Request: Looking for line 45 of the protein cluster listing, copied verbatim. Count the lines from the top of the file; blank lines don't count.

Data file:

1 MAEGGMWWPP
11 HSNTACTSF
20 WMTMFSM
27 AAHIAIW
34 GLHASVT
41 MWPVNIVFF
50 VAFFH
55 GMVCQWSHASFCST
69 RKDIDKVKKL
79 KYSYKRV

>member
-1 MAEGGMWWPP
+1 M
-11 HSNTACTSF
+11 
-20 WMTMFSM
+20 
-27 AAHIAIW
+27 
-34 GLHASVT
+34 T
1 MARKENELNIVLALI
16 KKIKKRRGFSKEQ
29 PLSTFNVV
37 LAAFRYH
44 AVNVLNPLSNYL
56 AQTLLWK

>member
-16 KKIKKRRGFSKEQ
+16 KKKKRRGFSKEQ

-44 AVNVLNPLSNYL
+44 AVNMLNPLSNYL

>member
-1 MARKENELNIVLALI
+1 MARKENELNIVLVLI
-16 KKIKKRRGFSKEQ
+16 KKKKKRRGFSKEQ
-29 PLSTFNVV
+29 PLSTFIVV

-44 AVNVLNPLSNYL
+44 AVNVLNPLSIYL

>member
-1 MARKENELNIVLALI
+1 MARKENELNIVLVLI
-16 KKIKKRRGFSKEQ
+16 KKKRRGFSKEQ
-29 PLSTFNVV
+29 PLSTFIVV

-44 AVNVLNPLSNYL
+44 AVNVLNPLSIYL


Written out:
-16 KKIKKRRGFSKEQ